For all their many advantages, natural renewable energy sources – wind, solar – still suffer from the enduring problem of the intermittent nature of the source, and the need to have effective reserve supplies constantly available. REDT Energy are an Irish company whose innovative distributed flow battery storage system offers a viable and cost effective strategy for dealing with this problem.
Natural renewable energies are easy to harness and their utilization is hugely beneficial to the environment. The only problem is that they are intermittent and unpredictable, and hence the development of effective energy storage technologies is one of the crucial concerns for the entire renewables sector.
Having researched the problem for years, REDT Energy made a major breakthrough in 2008: using a chemical element called vanadium, the company developed their Vanadium Redox Flow battery system, a revolutionary technology that speeds up charging and re-charging, and crucially leads to an almost unlimited storage capacity for that rainy (or non-windy/sunny day) when reserve supplies are most needed.
Since then, the company has gone from strength to strength, installing their first system in Portugal in 2012, followed by more installations in County Mayo, and more planned for Southern Europe, Scotland, and beyond, in the near future. This year, REDT Energy were the winners of the IrishTimes/InterTradeIreland Innovation Award in the ‘Energy and Environment’ category. We talked to president and co-founder John Ward about the company’s revolutionary storage solutions, and what the future holds for REDT.
Could you give us a brief description of your background, and how you became involved in the renewable energies field?
I suppose I was always interested in the Science of Renewables. I always thought there had to be a better way to generate energy in a clean and sustainable manner. In around 2002, I built my first wind project, which is in Ballybofey, County Donegal. It was around this time that I started exploring the whole energy storage area and looking at various technologies that could store intermittent generation efficiently.
The problem with all of the other technologies I looked at was that they degraded quite considerably if charged and discharged a lot. Vanadium flow technology doesn’t, and it doesn’t degrade which was what I was looking for. The issue was that at that time the technology was not developed into a reliable product.
You have defined one of the major problems facing renewable energy with the question: “What do you do when the wind doesn’t blow?” Can you talk us through the problem of energy storage, and what type of solutions your company REDT Energy offers to deal with it?
Renewable power generation and in particular wind and solar energy have become technically advanced in the past 10 years, and are now at a price parity to fossil generation. Despite these technical advances these technologies have one primary failing; they are intermittent and do not provide the power necessary for modern electrical applications.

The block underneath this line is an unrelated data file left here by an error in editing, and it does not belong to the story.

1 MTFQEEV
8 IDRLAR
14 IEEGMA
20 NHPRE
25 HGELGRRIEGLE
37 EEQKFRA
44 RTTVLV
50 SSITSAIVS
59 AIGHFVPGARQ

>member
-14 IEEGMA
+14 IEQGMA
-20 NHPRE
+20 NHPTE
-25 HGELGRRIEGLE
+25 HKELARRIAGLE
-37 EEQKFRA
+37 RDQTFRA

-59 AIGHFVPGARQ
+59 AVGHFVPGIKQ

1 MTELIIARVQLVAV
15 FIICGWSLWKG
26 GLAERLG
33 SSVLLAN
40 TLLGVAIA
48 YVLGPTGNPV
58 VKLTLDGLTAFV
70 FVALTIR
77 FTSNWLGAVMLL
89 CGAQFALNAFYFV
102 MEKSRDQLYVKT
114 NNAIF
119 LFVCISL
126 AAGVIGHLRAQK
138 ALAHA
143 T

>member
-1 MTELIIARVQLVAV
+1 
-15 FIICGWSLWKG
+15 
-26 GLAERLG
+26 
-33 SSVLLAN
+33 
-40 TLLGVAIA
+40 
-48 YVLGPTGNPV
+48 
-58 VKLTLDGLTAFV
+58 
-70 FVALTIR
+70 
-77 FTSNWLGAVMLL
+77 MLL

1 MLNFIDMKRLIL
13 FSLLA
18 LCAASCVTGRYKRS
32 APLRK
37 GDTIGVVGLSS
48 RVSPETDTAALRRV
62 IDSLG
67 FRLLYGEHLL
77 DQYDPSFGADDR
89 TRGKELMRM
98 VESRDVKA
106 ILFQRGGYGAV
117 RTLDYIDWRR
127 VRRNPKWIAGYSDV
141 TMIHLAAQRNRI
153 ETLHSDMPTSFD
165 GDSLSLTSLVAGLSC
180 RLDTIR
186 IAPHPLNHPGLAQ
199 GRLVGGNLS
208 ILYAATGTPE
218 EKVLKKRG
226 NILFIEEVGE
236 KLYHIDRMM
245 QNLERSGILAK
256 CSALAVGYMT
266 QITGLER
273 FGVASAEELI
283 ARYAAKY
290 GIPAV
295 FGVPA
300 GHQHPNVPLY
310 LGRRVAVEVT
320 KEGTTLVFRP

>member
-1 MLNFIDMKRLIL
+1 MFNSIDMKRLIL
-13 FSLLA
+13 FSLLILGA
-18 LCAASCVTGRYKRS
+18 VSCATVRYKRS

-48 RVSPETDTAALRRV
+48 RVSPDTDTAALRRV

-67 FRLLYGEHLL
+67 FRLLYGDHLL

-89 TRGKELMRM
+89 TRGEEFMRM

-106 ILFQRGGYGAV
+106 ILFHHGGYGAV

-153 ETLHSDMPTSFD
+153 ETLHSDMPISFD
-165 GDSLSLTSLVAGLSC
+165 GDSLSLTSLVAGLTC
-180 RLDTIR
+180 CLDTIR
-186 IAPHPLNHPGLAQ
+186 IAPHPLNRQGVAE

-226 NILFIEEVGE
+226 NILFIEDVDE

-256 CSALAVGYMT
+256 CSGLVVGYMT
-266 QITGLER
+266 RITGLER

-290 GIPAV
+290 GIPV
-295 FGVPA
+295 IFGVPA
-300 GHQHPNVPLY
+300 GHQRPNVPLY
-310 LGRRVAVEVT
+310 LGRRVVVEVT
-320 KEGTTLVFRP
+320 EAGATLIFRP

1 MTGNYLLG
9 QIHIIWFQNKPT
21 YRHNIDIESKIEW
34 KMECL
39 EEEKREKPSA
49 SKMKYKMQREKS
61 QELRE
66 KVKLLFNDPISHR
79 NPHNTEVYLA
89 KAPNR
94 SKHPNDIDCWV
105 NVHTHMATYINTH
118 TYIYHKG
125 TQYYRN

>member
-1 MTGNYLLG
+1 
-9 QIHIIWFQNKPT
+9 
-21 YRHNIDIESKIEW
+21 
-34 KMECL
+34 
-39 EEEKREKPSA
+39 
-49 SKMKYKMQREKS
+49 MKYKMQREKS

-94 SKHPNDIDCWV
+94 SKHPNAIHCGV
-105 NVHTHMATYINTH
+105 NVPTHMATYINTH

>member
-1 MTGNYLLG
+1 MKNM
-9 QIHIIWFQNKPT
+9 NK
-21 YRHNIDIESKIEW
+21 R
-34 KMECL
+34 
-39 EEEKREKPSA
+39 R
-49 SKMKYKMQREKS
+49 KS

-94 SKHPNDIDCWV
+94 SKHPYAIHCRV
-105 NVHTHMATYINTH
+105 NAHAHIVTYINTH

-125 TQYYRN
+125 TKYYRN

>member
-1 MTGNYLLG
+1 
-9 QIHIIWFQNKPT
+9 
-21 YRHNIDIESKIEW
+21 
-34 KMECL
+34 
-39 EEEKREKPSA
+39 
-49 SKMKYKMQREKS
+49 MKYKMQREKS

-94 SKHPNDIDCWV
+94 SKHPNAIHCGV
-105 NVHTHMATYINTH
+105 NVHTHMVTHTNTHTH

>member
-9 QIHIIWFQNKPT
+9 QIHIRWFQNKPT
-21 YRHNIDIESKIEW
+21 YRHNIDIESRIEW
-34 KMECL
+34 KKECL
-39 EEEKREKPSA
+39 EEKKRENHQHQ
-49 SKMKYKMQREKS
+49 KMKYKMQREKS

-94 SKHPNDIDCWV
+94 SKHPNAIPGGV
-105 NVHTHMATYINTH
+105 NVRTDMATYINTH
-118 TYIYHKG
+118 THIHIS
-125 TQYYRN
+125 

REDT’s patented VRFB system stores and generates energy efficiently and inexpensively, and addresses medium to large applications for renewable energy, distributed power generation and stand-alone installations. Above all it can provide a solution to the increasing problem of renewables intermittency management, greatly enhancing wind and solar power plant productivity and enabling firm power output for ease of grid connection at an extremely competitive price. Customers can expect a project investment payback in circa five years with all the benefits of stand-by power coupled with silent, emission free operation.
REDT won a prestigious Irish Times/IntertradeIreland Innovation Award this year. What kind of advice would you offer to others who are looking to break new ground and generate innovation in the renewable energy sector?
This innovation came from actual experience working with renewable energy. It identified a key area of work. We are as a society moving to a zero carbon electrical system. This creates significant opportunities for innovators to develop new technologies to achieve this. As a country we could have an economy which would have a size of billions of euro employing thousands of skilled Irish people, and just displace what fossil fuels we currently import .
My advice would be keep it small to begin with, manage your IP and determine what is core and what is not; develop a clear plan and collaborate with universities as they have significant assets such as labs, and personnel who can assist focused R&D ; keep it simple and don’t grow until you are ready to sell product. Oh, and never give up on your dream…
What kind of role can council and local government take in facilitating innovative developments in the renewable energy sector? Is it doing enough in this regard?
Councils and local Governments can provide low cost incubator space or assist in its provision, there is also a lot of scope for demonstration systems. There are significant demonstrations going on in South Dublin for example with smart grids and smarter housing. That is a prime example of what can be achieved and this would benefit everyone. I don’t think there is enough being done to support clean tech startups.
On-going innovation and development seems to be part and parcel of REDT’s business. What are some recent developments in your industry, and what does the future hold for your company?
We are constantly working on improving the system, the energy density of the electrolyte, the power rating and efficiency of the stack, the electrical control etc. It is an ongoing process.